When A Blind Shot Does Not Hit

missed_shotIn this article, I recount measures and approaches used to deal with a relatively small data set that, in turn, has to be covered “perfectly”. In current academic research and large-scale industrial applications, datasets contain millions to billions (or even more) of documents. While this burdens implementers with considerations of scale at the level of infrastructure, it may make matching comparatively easy: if users are content with a few high quality results, good retrieval effectiveness is simple to attain. Larger datasets are more likely to contain any requested information, linguistically encoded in many different ways, i.e., using different spellings, sentences, grammar, languages, etc.: a “blind shot” will hit a (one of many) target.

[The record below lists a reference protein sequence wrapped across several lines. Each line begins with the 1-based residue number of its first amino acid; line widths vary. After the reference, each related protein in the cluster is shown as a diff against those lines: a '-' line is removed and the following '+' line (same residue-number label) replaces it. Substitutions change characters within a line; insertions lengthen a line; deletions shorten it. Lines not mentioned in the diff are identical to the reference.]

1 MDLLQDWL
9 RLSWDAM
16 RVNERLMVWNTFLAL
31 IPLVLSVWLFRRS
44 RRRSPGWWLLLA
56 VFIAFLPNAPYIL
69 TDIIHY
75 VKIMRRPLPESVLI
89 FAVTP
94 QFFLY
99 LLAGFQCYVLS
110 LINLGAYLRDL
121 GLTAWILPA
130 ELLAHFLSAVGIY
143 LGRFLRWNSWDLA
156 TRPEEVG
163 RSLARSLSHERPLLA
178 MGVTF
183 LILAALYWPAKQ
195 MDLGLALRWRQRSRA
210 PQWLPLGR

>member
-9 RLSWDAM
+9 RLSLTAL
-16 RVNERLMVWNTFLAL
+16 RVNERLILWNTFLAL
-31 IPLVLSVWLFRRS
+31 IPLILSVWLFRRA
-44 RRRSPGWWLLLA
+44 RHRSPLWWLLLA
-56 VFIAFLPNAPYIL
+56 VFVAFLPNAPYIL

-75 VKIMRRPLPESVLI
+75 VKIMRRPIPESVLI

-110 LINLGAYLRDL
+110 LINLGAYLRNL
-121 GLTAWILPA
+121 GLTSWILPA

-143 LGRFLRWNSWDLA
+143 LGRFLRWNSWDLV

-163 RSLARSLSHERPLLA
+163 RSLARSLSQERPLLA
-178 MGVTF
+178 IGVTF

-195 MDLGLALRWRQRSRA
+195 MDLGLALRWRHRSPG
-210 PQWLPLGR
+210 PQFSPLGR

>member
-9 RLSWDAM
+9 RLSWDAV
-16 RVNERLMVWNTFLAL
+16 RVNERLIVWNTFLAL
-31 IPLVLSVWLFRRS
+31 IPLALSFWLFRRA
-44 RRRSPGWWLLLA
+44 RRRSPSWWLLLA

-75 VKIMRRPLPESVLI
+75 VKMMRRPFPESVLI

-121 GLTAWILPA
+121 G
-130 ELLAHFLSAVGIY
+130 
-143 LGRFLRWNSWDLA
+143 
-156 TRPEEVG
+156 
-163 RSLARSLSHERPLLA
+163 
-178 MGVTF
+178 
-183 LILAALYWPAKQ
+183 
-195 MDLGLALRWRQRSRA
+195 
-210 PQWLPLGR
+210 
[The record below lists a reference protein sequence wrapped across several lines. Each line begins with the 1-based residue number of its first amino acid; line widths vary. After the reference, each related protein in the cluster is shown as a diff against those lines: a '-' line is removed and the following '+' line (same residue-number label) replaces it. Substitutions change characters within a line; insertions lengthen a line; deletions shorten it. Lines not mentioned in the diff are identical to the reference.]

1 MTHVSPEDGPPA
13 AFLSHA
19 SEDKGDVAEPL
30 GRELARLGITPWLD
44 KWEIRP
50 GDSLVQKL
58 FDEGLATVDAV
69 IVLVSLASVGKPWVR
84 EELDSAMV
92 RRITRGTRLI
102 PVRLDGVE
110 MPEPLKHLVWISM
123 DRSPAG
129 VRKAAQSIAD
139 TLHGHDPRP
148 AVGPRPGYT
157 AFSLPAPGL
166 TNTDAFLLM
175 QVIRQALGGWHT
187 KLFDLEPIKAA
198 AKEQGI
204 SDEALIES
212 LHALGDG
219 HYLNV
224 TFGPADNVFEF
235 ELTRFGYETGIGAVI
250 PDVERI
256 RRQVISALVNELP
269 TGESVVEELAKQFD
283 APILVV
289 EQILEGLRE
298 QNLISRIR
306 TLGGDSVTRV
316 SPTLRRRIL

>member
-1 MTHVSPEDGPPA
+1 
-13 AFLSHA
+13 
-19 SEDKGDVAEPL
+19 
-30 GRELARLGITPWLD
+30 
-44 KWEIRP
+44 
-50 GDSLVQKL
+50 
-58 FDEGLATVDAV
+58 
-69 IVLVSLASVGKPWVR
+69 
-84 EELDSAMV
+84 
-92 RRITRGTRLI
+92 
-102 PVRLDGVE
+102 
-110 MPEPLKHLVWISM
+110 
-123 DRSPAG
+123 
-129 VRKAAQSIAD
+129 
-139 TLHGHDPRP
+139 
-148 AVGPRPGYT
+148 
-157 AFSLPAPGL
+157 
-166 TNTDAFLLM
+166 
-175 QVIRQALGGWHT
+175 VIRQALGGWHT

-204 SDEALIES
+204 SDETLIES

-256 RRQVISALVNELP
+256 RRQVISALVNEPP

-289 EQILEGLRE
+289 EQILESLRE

However, there are business domains whose main entities’ count will never reach the billions, therefore inherently limiting the document pool. We have recently added another successfully finished CTI-funded project to our track record, which dealt in such a business domain. Dubbed “Stiftungsregister 2.0”[1], the aim of the project was to create an application which enables users to search for all foundations in existence in Switzerland.


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Big Data Query Processing with Mixed Workloads

As part of a recent project called Big Data Query Processing we have evaluated complex query workloads using modern Big Data systems. In particular, we have performed benchmarks of Cloudera Impala using a business intelligence use case provided by an industry partner. The results can be found on the following blog post hosted by Cloudera:

How Impala Supports Mixed Workloads in Multi-User Environments